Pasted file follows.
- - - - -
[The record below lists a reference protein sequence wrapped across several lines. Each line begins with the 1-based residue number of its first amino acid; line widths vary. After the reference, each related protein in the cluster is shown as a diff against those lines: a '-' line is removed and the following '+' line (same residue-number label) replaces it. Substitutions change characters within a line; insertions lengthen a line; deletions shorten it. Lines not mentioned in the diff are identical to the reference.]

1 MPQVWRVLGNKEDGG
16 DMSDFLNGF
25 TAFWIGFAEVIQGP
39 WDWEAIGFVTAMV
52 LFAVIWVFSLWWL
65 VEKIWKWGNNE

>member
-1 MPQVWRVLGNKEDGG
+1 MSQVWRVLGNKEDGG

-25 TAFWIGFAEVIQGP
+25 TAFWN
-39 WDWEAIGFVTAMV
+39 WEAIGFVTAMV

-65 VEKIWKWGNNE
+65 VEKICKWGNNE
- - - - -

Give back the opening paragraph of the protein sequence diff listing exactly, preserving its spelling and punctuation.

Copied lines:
[The record below lists a reference protein sequence wrapped across several lines. Each line begins with the 1-based residue number of its first amino acid; line widths vary. After the reference, each related protein in the cluster is shown as a diff against those lines: a '-' line is removed and the following '+' line (same residue-number label) replaces it. Substitutions change characters within a line; insertions lengthen a line; deletions shorten it. Lines not mentioned in the diff are identical to the reference.]